Vita Sackville-West is an interesting read even when writes a journal. It is difficult to rate a book that is a journal. It is the writer's actual thoughts at the time and not meant to be a published work. Without a doubt, Sackville-West excels even in this format. Nigel Nicolson compiles supporting evidence. Credit must be giving to Nigel Nicolson on several accounts. First, it is his mother he is writing about and at the time, his mother’s and even his (published in 1973) her orientation was not accepted. Secondly, Nicolson waited to publish this book until all members who are in it were dead. He did not try to sensationalize his mother or her lovers or embarrass family members. It is very tastefully done. I have read a few of Vita Sackville-West’s books in the past mostly as a spinoff on reading Virginia Woolf. However, Vita Sackville-West is worthy of reading and study in her own right. A remarkable woman who is underrated in our time.

(personal book that I own and read not for review) ( )
  evil_cyclist | Mar 16, 2020 |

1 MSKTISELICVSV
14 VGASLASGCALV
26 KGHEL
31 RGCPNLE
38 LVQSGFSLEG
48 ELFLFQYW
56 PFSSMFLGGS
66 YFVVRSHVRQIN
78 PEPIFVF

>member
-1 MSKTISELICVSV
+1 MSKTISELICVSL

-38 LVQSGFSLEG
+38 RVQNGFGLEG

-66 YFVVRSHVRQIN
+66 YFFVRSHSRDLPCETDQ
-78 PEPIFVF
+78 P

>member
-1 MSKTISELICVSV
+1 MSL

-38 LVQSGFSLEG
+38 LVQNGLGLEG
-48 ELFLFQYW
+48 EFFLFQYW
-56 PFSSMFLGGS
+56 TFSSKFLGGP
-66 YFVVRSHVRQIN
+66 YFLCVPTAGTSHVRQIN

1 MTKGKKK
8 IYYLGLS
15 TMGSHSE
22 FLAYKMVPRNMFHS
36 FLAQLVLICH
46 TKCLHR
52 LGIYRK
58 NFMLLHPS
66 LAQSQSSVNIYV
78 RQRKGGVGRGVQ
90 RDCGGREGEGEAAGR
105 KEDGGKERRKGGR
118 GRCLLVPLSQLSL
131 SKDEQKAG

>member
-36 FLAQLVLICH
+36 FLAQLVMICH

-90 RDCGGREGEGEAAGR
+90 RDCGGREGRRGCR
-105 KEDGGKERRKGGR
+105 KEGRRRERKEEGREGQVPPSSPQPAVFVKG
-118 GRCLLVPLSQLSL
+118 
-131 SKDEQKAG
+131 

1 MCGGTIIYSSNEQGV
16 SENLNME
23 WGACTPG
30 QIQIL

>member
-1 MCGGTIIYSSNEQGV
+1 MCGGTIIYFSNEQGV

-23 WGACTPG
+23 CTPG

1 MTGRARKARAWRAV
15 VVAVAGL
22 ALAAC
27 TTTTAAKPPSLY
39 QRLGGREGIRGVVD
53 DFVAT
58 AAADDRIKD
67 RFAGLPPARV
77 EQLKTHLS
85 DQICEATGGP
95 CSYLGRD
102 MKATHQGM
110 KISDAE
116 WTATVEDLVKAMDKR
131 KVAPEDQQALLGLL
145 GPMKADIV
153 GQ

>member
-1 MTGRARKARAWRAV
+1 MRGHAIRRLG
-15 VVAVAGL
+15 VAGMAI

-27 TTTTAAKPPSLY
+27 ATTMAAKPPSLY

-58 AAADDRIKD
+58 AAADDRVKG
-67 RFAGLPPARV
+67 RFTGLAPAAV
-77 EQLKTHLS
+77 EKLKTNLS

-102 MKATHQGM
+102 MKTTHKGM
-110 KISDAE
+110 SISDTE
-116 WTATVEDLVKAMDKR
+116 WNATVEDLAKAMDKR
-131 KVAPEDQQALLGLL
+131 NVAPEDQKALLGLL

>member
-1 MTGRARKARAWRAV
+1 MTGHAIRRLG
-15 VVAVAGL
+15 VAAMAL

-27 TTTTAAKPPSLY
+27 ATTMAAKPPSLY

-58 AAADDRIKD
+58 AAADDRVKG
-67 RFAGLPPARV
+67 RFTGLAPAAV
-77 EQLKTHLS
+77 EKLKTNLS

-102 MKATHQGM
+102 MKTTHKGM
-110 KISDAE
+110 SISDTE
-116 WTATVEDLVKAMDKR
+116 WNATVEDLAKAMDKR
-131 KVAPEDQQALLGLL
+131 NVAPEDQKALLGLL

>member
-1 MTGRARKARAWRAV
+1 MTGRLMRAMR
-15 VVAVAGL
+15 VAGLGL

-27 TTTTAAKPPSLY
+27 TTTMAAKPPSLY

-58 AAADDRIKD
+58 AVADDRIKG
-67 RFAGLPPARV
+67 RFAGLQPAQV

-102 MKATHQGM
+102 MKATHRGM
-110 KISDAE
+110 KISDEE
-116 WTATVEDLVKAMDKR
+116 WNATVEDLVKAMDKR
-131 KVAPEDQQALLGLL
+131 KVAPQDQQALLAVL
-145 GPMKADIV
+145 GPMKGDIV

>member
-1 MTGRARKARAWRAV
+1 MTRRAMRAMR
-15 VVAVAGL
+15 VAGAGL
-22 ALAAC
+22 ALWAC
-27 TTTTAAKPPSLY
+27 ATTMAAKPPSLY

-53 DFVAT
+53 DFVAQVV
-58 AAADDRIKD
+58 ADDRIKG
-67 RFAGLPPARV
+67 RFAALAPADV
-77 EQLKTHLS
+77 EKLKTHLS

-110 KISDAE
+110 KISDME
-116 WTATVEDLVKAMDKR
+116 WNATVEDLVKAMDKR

Nigel Nicolson beschrijft het huwelijk van zijn ouders aan de hand van de autobiografie die Vita Sackville West schreef toen ze 28 was. In die biografie speelt haar relatie met Violet een belangrijke rol. De beschrijving daarvan doet soms puberaal aan. Indrukwekkender vond ik het commentaar van Nigel, de zoon van Vita en Harold. Hij beschrijft het liefdevolle huwelijk van zijn ouders, waarin seks een marginale rol speelt. Trouw aan elkaar is belangrijker, maar niet in seksuele zin. Ik vond het boek soms was langdradig, maar het was toch mooi om te lezen. ( )
  elsmvst | Mar 2, 2019 |
I read this book in parallel with Diana Souhami's [b:Mrs. Keppel and Her Daughter|372810|Mrs. Keppel and Her Daughter|Diana Souhami||2024628] and the below review combines my thoughts on both books. (Review first published on BookLikes.)

Let the cat fight begin!

In the red corner, Diana Souhami, defender of Violet Trefusis. In the blue corner, Nigel Nicolson, son of Vita Sackville-West and representing her point of view.

No, I'm not going to try and write this as a ring report, but for the most part of reading both in parallel it has been as if I was watching a boxing match - with few punches held.